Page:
PANEL LOOKS AT FOSTER CARE AND CHILD PROTECTIVE SERVICES REFORM BILL
(AUSTIN) — Members of the Senate Health and Human Services Committee considered a bill aimed at fixing the state's beleaguered child protective services and foster care systems Thursday. Committee Chair Charles Schwertner of Georgetown, who authored the measure, cited a litany of issues that led to the need for reform. "The Department of Family and Protective Services has been under immense scrutiny in recent months due to children sleeping in CPS offices, going weeks or even months without being seen by case workers, and languishing in psychiatric hospitals and residential treatment centers, rather than residing in safe, loving homes," he said.
Senator Charles Schwertner led the effort to study how to improve foster care and child protective services over the interim, culminating in SB 11.
Foster care reform is based around single source continuum contractors (SSCC) which are non-profit organizations with a focus on child welfare who contract with the state to oversee the foster care system in a certain region of the state. These organizations would handle most services a child in foster care needs to access, from court appearances to health care to family visits and would ensure coordination between all providers and adequacy of service. Contracts with these organizations must include outcome-based benchmarks and have adequate capacity in their system to meet regional needs.
This system has been tested in the north region of the state, where ACH Child and Family Services has managed the foster care system in the Fort Worth area. ACH CEO Dr. Wayne Carson touted the program's success so far in testimony before the committee. He said that 99.9 percent of foster kids in the region have been safe in foster homes, and 94 percent have had stability in placement, defined as a single home in a 24 month period.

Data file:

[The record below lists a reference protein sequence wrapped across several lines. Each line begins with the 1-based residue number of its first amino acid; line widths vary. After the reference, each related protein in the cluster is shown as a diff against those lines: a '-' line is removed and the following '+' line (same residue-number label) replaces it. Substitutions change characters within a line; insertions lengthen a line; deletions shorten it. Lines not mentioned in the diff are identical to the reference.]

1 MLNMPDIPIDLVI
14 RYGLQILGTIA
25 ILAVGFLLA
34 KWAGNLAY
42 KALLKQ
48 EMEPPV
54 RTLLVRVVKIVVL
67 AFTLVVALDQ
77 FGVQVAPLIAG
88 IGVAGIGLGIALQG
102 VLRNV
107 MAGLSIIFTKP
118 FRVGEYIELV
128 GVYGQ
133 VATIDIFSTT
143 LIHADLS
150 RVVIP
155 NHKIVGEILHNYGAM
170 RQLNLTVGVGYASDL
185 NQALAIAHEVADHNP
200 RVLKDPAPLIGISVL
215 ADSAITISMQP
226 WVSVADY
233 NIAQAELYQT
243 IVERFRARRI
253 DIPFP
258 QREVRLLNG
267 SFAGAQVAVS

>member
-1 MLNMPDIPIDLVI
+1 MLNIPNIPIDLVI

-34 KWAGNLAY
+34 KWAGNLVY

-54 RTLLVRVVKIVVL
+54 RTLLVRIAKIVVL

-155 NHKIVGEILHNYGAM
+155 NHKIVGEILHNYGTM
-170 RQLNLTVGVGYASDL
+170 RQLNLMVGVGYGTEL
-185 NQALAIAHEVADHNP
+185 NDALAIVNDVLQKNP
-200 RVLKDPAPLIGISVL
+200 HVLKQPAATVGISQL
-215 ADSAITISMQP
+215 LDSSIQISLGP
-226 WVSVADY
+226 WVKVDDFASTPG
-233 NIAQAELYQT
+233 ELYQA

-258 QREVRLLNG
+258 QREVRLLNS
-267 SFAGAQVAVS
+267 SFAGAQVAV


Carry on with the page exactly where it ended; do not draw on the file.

In expanding this model to other regions of the state, the Department of Family and Protective Services would have to develop strict criteria for assessing the ability of an SSCC to manage foster programs. This would include the ability to provide case management services and sufficient capacity to meet the needs of a region.
The bill also seeks to improve the abuse prevention services in Texas through increased accountability and quality control. It would require the creation of a quality assessment division at DFPS to monitor outside contracts as well as a workforce division to monitor workforce trends and shortages within the agency. It also gives the CPS Investigation Division authority to investigate abuse and neglect cases in the foster care system and requires that by 2018 any child taken from a home for abuse or neglect receive a complete medical examination with three days of removal.
Also Thursday, the Senate State Affairs Committee heard hours of testimony on a bill to end the practice of sanctuary cities in Texas. The bill, SB 4 by Lubbock Senator Charles Perry, would prohibit local governments from enacting formal or informal policies that prohibit or discourage police officers from inquiring about the immigration status of lawfully arrested persons or cooperating with federal immigration officials. Perry said the issue is one of rule of law, and officials can't pick and choose what laws they enforce. Critics of the bill testified before the committee that they worry this measure will erode the trust between the community and law enforcement and overburden local police departments. Hundreds of private citizens signed up to testify before the committee, and testimony is expected to extend late into the night. Before taking up SB 4, the committee gave unanimous approval to Plano Senator Van Taylor's SB 14, which would beef up ethics rules for elected officials.
The Senate will reconvene Monday, February 6 at 2 p.m.